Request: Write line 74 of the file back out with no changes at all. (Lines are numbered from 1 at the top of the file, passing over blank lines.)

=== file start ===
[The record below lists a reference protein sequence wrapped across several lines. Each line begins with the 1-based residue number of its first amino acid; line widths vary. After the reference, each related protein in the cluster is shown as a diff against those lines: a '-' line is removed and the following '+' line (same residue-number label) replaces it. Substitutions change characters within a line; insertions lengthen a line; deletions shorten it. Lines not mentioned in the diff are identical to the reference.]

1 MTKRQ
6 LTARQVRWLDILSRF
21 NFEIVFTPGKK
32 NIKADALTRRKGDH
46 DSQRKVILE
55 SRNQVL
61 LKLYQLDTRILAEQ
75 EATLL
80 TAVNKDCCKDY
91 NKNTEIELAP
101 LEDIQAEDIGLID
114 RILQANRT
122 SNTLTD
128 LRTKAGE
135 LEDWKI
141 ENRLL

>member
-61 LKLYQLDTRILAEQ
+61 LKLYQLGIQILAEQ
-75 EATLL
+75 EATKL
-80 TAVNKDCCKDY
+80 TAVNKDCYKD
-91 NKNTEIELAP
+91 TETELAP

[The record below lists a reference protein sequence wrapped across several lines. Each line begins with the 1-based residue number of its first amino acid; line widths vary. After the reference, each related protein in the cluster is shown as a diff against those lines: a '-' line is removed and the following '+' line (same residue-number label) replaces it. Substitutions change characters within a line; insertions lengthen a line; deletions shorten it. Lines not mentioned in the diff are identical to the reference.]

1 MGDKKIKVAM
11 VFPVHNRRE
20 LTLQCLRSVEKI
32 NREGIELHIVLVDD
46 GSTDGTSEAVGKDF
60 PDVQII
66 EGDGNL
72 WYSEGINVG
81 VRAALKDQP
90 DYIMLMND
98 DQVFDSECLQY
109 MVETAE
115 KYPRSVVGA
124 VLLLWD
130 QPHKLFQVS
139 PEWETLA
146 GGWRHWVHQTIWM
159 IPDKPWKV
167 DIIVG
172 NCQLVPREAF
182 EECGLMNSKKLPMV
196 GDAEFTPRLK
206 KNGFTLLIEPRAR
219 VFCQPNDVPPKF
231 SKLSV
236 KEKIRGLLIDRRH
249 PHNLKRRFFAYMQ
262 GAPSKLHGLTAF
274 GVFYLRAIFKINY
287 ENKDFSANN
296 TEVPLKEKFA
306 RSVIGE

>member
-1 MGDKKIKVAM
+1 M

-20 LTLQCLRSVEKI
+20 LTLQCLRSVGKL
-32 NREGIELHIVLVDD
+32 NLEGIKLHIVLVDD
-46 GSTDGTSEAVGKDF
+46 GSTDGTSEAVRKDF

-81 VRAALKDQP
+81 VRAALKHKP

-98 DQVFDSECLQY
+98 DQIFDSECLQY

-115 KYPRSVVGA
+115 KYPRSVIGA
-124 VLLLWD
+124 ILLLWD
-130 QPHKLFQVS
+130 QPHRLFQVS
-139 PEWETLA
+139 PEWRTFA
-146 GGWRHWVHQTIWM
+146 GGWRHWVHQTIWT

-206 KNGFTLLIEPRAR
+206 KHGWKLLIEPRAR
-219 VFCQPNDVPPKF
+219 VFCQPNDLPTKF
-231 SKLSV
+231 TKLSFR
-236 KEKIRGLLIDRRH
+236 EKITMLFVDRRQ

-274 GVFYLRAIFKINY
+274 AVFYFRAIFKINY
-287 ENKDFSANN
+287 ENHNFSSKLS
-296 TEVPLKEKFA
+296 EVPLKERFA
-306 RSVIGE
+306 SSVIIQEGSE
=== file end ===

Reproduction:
+115 KYPRSVIGA